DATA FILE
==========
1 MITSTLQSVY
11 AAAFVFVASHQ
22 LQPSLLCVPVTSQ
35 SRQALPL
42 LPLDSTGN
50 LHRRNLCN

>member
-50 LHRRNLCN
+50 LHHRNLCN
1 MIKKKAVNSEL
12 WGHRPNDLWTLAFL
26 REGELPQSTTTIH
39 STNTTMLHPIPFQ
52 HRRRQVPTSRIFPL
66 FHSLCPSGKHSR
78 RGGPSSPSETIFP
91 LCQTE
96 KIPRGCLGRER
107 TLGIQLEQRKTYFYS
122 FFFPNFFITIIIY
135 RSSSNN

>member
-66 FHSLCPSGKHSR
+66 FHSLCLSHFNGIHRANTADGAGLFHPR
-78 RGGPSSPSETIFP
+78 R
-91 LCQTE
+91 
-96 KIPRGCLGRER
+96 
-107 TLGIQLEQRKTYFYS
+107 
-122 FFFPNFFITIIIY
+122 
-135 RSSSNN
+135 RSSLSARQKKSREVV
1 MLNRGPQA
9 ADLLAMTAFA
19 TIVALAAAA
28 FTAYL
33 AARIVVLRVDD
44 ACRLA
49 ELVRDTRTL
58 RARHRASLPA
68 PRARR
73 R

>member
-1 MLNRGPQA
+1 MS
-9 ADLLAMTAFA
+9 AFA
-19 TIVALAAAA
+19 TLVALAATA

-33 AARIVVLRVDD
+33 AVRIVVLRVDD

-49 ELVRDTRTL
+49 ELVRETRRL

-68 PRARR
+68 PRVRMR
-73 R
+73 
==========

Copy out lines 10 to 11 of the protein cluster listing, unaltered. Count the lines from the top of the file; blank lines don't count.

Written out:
1 MIKKKAVNSEL
12 WGHRPNDLWTLAFL